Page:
31 Oct – 28 Nov, 2020
“Not every portrait is a tribute.” Who better to problematize the bourgeoisie, than the bourgeois themselves? Who better to dismantle the construction of whiteness than those who benefit from it? In recent anti-racist movements, there has been a push to inspire white people to problematize and dismantle whiteness amongst themselves. The intimate conversations had between white folks are some that only they know the details of.
Per noite is an exhibition that speaks to the bourgeoisie colonial view of Brazil and her history. From the 15th century on, Brazil has been viewed as a playground for elites and colonizers alike. A site for pleasure, reinforced in tales about Brazil and international tourism advertisements. For some, Brazil is the site of per noite- level, reckless exploitation. Daniel Lannes, in his portraits that play with the space between sexuality, exploitation, and vulgarity both critiques and exposes the nature of elites. Lannes is nearly always examining nature of the colonial ties within Brazilian culture and history. In Calcuta , for example, he paints Carlota Joaquina idealized while still showing her as she was–afflicted with lice but seen as a queen coming to reign over the New World. Known for his portraits that blur the line between homage and critique, one can clearly see the dichotomies in Lannes’ works throughout the exhibition.
Dito Pelo não Dito portrays King Don Joao gluttonously relaxing after being relieved by his professional masturbator. Dressed from above with the uniform of a royal and slothily, nakedly relaxed from the waist down. One may first view the image as a shameful moment, but instead, Lannes has said it speaks to the lack of shame amongst the bourgeoisie. The double standard that could exist in a world where a king hires a professional masturbator but represents a class that viewed its colonial subjects as inherently more sexual.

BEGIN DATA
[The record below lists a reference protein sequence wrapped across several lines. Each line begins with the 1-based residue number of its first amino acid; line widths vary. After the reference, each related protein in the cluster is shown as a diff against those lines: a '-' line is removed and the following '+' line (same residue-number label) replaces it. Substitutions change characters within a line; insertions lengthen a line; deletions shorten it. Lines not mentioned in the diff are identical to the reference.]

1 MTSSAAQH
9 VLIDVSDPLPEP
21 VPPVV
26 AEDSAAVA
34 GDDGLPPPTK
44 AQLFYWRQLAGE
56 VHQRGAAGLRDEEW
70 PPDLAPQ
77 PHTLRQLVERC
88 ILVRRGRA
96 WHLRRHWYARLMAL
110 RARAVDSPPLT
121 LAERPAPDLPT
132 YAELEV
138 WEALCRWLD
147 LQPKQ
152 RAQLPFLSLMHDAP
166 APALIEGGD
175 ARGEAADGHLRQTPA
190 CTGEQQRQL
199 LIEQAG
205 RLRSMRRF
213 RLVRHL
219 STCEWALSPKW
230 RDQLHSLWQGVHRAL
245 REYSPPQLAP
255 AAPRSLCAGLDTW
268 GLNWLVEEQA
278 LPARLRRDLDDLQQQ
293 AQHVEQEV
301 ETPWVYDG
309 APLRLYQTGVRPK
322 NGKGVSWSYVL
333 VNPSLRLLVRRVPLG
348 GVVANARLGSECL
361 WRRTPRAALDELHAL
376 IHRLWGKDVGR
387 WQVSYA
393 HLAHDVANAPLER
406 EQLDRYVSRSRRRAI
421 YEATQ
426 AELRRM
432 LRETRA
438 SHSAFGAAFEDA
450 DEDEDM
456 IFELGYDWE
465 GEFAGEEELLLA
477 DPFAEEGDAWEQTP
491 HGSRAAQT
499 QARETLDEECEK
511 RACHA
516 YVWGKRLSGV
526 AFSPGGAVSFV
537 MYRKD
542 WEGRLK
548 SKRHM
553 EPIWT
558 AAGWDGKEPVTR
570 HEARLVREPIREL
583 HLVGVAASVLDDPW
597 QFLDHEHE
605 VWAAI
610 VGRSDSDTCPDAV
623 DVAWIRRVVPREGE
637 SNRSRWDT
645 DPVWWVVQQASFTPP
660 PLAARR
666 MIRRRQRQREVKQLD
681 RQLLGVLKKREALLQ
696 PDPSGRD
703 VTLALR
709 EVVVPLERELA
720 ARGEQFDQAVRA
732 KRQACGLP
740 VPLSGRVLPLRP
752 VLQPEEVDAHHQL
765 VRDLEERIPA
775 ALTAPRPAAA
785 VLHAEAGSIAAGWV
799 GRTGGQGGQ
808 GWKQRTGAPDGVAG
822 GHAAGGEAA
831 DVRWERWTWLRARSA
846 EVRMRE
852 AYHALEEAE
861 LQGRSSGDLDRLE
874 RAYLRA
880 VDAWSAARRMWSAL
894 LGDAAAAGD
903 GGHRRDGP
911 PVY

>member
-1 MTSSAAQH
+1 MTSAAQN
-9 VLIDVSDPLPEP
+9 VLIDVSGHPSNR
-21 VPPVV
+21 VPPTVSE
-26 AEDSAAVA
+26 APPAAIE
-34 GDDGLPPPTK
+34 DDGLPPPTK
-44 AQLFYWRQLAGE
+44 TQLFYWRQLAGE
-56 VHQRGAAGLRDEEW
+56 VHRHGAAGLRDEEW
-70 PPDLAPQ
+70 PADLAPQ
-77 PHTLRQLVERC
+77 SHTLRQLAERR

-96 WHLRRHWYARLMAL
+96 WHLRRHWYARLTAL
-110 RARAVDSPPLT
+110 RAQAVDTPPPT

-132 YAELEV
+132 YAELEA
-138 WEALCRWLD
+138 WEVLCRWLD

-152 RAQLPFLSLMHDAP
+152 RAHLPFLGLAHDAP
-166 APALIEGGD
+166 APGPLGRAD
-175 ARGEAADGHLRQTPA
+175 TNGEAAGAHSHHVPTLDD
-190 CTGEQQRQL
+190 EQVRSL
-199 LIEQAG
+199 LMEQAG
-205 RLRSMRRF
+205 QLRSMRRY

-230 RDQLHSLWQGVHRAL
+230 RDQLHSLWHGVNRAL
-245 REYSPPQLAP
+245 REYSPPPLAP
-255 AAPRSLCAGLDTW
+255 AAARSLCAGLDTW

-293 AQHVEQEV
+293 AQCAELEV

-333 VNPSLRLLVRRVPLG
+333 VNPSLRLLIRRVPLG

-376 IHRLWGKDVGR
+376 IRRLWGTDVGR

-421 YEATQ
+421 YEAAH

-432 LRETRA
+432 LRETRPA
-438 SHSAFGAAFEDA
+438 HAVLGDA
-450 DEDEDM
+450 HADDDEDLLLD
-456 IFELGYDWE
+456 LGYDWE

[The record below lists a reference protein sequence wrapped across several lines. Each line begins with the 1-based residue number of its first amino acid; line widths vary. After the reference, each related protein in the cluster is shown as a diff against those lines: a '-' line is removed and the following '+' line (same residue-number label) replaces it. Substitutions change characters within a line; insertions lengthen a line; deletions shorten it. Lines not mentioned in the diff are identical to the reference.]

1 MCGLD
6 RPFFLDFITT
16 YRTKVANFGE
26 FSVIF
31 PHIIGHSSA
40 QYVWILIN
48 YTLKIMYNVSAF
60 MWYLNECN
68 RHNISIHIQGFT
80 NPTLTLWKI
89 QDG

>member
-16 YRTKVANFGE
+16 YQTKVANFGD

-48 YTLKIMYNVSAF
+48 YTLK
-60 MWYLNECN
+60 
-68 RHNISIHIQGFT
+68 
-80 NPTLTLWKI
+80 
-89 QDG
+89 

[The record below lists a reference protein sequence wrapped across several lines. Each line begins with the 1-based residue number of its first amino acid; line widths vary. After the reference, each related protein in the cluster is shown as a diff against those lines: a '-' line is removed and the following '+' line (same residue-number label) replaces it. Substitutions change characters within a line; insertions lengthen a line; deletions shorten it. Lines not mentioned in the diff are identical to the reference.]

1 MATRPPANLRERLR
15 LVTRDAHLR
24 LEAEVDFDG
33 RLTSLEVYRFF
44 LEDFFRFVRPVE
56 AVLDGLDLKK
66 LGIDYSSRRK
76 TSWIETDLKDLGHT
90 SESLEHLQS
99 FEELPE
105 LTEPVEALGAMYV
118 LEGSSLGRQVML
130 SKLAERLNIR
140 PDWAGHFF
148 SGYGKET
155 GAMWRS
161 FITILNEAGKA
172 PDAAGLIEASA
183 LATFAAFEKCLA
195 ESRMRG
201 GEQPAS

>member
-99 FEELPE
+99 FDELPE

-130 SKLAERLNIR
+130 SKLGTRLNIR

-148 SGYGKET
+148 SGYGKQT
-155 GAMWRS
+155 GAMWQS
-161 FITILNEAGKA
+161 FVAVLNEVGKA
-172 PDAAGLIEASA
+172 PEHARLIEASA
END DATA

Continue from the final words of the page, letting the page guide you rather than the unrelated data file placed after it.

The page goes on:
Lannes is also a storyteller, providing space in his paintings for the viewer to remember celebrated Brazillian stories, while inviting them to cast doubt on their legacies. Who do we remember when we focus and continually refocus on certain stories? Who are we without these stories and these constant tributes?
Tiffany Auttrianna Ward
MA in Visual Language at Universidade Federal do Rio de Janeiro (2012) and BFA in Social Communication at PUC-Rio (2006).
Highlights from his solo exhibitions include: “A Luz Do Fogo” (Light of Fire, 2017), at Magic Beans Gallery, Berlin, Germany; “Costumes” (2014) and “Dilúvio” (2012), at Galeria Luciana Caravello Arte Contemporânea; “República” (2011), at Museu de Arte Moderna do Rio de Janeiro; “Só Lazer” (2011), at Galeria de Arte IBEU, in Rio de Janeiro; “Midnight Paintings” (2007), at Centro Cultural São Paulo, among others.
Highlights from his group exhibitions include: “HÖHENRAUSCH”, Eigen + Art gallery, Berlin, Germany and “Ao Amor do Público I” – ArtRio Donations (2012-2015), both in 2016; “Tarsila e Mulheres Modernas”, at Museu de Arte do Rio (MAR) and “Renaissance”, at Maison Folie Wazemmes, in France, both in 2015; “Crer em Fantasmas” (2013), at Caixa Cultural de Brasília; “Gramática Urbana” (2012), at Centro de Arte Hélio Oiticica; “Arquivo Geral” (2009), at Centro Cultural da Justiça Federal; “Painting’s Edge” (2008), RiverSide Museum of Art, in USA, among others.
He’s been honored with the 6th Prêmio Marcantonio Vilaça para as Artes Plásticas (2017-2018). Participated in the Kunstresidenz Bad Gastein artistic residency, in Bad Gastein, Austria, in 2015. Was selected as a delegate for Rio de Janeiro at Lille3000 Art Festival, in Lille, France, nominated to the 10th Programa de Prêmios e Comissões from Cisneros-Fontanals Art Foundation (CIFO) 2013 and he’s been honoured with the FUNARTE Arte Contemporânea Prize (2012). He’s also been nominated to the Prêmio PIPA in 2011 and 2012 and was honoured with the Prêmio Novíssimos do Salão de Arte IBEU (2010). He’s been granted with an artistic residency study grant at The Idyllwild Arts Program Painting’s Edge, California, USA, 2008, and a scholarship at State University of New York / Fine Arts Department, in 2004.
His work is featured in numerous public collections, including the Museu de Arte do Rio de Janeiro (MAR); Instituto Figueiredo Ferraz, Ribeirão Preto; Museu de Arte Moderna do Rio de Janeiro, among others.